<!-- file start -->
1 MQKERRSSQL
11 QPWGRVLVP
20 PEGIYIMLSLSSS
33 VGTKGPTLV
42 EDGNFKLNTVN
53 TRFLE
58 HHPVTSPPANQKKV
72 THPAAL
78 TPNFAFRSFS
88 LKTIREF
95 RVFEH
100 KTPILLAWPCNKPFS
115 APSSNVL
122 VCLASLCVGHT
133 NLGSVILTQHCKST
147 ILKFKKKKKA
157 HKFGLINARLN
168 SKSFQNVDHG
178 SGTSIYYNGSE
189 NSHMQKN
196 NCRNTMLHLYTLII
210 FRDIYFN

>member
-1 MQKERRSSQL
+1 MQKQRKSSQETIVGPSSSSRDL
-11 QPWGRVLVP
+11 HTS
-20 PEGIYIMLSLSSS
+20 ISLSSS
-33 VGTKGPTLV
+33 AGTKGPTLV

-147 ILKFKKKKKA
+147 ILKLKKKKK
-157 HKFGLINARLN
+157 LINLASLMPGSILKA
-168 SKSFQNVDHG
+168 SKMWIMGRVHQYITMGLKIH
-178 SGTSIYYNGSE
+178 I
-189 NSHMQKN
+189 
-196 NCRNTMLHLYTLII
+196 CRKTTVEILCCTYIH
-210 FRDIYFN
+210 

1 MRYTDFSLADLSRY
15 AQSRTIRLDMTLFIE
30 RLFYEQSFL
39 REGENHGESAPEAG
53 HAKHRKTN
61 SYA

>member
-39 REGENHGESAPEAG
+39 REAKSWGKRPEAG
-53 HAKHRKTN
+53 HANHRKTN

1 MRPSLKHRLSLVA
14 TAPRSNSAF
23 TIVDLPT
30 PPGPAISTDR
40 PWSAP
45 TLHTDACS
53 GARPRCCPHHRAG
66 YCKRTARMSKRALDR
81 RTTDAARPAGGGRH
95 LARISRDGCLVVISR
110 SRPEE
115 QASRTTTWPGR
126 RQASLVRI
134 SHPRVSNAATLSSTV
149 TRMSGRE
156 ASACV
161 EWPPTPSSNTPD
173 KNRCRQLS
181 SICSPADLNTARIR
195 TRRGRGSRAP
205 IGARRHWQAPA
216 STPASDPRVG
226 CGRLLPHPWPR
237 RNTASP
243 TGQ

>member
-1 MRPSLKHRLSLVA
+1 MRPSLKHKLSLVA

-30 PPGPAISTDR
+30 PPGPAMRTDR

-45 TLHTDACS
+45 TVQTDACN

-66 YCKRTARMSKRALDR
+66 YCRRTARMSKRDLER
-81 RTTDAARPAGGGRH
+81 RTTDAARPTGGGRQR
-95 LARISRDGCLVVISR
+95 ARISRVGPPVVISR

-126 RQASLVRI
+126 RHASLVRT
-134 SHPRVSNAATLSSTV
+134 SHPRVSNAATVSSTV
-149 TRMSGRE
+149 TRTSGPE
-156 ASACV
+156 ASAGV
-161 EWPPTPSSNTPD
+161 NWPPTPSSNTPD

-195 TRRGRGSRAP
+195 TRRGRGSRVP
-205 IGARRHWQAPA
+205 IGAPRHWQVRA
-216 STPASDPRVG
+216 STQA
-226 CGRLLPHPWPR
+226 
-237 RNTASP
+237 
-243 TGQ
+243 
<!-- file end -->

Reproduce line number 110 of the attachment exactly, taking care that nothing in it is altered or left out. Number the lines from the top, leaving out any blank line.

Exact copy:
+216 STQA